Teaching council wants to bring in outsiders

England's General Teaching Council wants to draft in outsiders to sit on disciplinary panels to take the burden off council members.

Its registration and regulation committee will next week consider appointing outsiders to sit on panels alongside two council members. At the moment, three GTC members sit on each panel.

The GTC's latest annual report shows that since it began hearing disciplinary cases in 2002 it has dealt with 66 conduct and competence cases and made 11 permanent or temporary bans. It also heard 11 induction appeals and 119 cases were investigated during 2003-4. At the moment a maximum of nine of the council's 64 members are used for the panels in any single week.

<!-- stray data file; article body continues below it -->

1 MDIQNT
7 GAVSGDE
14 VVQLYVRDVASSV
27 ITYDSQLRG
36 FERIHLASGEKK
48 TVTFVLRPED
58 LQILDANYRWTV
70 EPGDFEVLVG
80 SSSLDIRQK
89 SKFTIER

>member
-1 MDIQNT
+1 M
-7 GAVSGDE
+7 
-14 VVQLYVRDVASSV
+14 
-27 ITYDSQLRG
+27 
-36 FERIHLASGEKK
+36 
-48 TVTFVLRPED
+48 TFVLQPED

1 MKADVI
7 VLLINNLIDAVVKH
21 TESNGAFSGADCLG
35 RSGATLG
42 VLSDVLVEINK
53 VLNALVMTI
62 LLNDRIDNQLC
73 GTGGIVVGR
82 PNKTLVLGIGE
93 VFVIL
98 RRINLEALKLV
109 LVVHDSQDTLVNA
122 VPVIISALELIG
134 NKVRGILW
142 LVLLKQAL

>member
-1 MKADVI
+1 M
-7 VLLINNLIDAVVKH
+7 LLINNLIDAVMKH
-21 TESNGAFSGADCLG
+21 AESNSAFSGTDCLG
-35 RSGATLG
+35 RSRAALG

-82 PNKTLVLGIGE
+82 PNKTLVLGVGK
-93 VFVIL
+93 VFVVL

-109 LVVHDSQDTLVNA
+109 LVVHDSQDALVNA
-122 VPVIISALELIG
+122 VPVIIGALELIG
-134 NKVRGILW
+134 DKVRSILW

Chris Keates, general secretary of the National Association of Schoolmasters Union of Women Teachers, accused the GTC of neglecting its core function by planning to delegate responsibility for discipline. She said its members spent too much time on issues such as training and assessment, already dealt with elsewhere.

"Some council members use the GTC as a Trojan horse through which to pursue their own personal agendas and concerns about education policy and pay and conditions of service," she said.

The GTC said the proposal was a contingency plan in case the workload for its panels suddenly increased and that the NASUWT was "jumping the gun".

Judy Moorhouse, GTC chair, said the council had a statutory remit to advise Government on a range of issues.

The GTC has appointed the Audit Commission to review its impact during its first four years.

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